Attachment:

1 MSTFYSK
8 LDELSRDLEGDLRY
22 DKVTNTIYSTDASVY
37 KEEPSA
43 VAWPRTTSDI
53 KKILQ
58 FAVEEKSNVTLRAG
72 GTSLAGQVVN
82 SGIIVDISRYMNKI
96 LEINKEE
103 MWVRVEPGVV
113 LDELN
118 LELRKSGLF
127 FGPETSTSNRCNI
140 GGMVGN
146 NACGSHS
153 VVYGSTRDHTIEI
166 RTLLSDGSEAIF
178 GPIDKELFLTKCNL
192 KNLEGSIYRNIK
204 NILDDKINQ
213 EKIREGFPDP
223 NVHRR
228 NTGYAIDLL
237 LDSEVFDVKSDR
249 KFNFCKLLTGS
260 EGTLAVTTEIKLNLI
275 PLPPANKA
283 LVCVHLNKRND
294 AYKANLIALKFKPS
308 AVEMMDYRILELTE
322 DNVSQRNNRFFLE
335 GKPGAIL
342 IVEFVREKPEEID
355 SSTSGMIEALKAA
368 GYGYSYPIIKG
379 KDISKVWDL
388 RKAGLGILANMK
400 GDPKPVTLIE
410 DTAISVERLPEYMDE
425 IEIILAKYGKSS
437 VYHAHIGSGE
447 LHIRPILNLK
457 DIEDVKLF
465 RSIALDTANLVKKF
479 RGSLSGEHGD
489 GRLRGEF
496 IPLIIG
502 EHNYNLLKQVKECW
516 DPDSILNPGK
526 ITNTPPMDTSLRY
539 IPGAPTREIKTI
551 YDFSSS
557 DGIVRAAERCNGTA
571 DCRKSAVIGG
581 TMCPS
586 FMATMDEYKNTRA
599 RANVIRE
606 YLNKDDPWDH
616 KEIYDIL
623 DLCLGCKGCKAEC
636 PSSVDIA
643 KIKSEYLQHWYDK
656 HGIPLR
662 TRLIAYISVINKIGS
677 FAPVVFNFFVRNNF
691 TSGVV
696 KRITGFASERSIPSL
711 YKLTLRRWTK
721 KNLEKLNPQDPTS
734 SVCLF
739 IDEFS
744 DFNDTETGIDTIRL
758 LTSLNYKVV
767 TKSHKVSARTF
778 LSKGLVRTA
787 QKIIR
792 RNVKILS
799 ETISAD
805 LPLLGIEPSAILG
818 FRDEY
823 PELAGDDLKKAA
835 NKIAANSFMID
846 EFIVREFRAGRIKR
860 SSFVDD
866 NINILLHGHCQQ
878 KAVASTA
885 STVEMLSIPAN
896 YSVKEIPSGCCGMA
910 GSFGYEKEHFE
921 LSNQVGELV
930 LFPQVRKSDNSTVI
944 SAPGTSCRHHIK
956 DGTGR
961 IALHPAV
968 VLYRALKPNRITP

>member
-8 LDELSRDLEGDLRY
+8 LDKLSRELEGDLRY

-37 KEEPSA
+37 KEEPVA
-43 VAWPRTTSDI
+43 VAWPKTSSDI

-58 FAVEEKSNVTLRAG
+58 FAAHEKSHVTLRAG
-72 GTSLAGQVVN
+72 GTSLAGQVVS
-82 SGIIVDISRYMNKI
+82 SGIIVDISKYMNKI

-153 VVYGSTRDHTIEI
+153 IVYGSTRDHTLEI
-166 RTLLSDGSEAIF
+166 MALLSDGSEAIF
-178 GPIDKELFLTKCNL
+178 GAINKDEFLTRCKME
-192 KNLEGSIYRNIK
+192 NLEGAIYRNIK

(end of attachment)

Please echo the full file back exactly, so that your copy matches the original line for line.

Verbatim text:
1 MSTFYSK
8 LDELSRDLEGDLRY
22 DKVTNTIYSTDASVY
37 KEEPSA
43 VAWPRTTSDI
53 KKILQ
58 FAVEEKSNVTLRAG
72 GTSLAGQVVN
82 SGIIVDISRYMNKI
96 LEINKEE
103 MWVRVEPGVV
113 LDELN
118 LELRKSGLF
127 FGPETSTSNRCNI
140 GGMVGN
146 NACGSHS
153 VVYGSTRDHTIEI
166 RTLLSDGSEAIF
178 GPIDKELFLTKCNL
192 KNLEGSIYRNIK
204 NILDDKINQ
213 EKIREGFPDP
223 NVHRR
228 NTGYAIDLL
237 LDSEVFDVKSDR
249 KFNFCKLLTGS
260 EGTLAVTTEIKLNLI
275 PLPPANKA
283 LVCVHLNKRND
294 AYKANLIALKFKPS
308 AVEMMDYRILELTE
322 DNVSQRNNRFFLE
335 GKPGAIL
342 IVEFVREKPEEID
355 SSTSGMIEALKAA
368 GYGYSYPIIKG
379 KDISKVWDL
388 RKAGLGILANMK
400 GDPKPVTLIE
410 DTAISVERLPEYMDE
425 IEIILAKYGKSS
437 VYHAHIGSGE
447 LHIRPILNLK
457 DIEDVKLF
465 RSIALDTANLVKKF
479 RGSLSGEHGD
489 GRLRGEF
496 IPLIIG
502 EHNYNLLKQVKECW
516 DPDSILNPGK
526 ITNTPPMDTSLRY
539 IPGAPTREIKTI
551 YDFSSS
557 DGIVRAAERCNGTA
571 DCRKSAVIGG
581 TMCPS
586 FMATMDEYKNTRA
599 RANVIRE
606 YLNKDDPWDH
616 KEIYDIL
623 DLCLGCKGCKAEC
636 PSSVDIA
643 KIKSEYLQHWYDK
656 HGIPLR
662 TRLIAYISVINKIGS
677 FAPVVFNFFVRNNF
691 TSGVV
696 KRITGFASERSIPSL
711 YKLTLRRWTK
721 KNLEKLNPQDPTS
734 SVCLF
739 IDEFS
744 DFNDTETGIDTIRL
758 LTSLNYKVV
767 TKSHKVSARTF
778 LSKGLVRTA
787 QKIIR
792 RNVKILS
799 ETISAD
805 LPLLGIEPSAILG
818 FRDEY
823 PELAGDDLKKAA
835 NKIAANSFMID
846 EFIVREFRAGRIKR
860 SSFVDD
866 NINILLHGHCQQ
878 KAVASTA
885 STVEMLSIPAN
896 YSVKEIPSGCCGMA
910 GSFGYEKEHFE
921 LSNQVGELV
930 LFPQVRKSDNSTVI
944 SAPGTSCRHHIK
956 DGTGR
961 IALHPAV
968 VLYRALKPNRITP

>member
-8 LDELSRDLEGDLRY
+8 LDKLSRELEGDLRY

-37 KEEPSA
+37 KEEPVA
-43 VAWPRTTSDI
+43 VAWPKTSSDI

-58 FAVEEKSNVTLRAG
+58 FAAHEKSHVTLRAG
-72 GTSLAGQVVN
+72 GTSLAGQVVS
-82 SGIIVDISRYMNKI
+82 SGIIVDISKYMNKI

-153 VVYGSTRDHTIEI
+153 IVYGSTRDHTLEI
-166 RTLLSDGSEAIF
+166 MALLSDGSEAIF
-178 GPIDKELFLTKCNL
+178 GAINKDEFLTRCKME
-192 KNLEGSIYRNIK
+192 NLEGAIYRNIK